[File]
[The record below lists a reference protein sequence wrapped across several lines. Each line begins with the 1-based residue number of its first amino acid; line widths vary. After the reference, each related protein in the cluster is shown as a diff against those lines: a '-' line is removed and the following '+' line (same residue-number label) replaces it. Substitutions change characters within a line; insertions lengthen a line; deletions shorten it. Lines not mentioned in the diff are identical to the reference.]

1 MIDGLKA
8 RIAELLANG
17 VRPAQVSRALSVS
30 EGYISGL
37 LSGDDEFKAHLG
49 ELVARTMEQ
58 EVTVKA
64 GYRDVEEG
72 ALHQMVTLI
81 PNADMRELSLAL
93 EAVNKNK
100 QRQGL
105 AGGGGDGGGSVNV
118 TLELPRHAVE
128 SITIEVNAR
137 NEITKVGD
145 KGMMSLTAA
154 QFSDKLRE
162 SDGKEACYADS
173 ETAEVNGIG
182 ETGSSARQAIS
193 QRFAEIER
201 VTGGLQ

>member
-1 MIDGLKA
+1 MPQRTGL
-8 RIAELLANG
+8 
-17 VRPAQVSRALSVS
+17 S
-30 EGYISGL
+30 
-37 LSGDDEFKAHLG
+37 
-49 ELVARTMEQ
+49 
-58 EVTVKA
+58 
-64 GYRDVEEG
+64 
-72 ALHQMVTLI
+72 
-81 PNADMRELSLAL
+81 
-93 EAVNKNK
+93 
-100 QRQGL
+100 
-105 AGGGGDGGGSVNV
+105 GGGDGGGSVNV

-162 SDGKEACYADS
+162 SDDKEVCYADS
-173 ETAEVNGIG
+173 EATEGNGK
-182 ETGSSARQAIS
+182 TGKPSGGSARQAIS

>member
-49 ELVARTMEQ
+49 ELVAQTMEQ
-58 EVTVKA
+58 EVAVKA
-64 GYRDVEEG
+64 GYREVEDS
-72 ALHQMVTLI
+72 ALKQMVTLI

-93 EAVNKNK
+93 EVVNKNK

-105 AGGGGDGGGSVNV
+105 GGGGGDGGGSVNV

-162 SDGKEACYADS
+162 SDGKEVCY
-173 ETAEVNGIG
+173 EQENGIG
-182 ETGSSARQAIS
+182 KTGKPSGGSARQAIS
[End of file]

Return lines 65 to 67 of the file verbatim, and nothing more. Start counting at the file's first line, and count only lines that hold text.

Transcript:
-72 ALHQMVTLI
+72 ALKQMVTLI

-93 EAVNKNK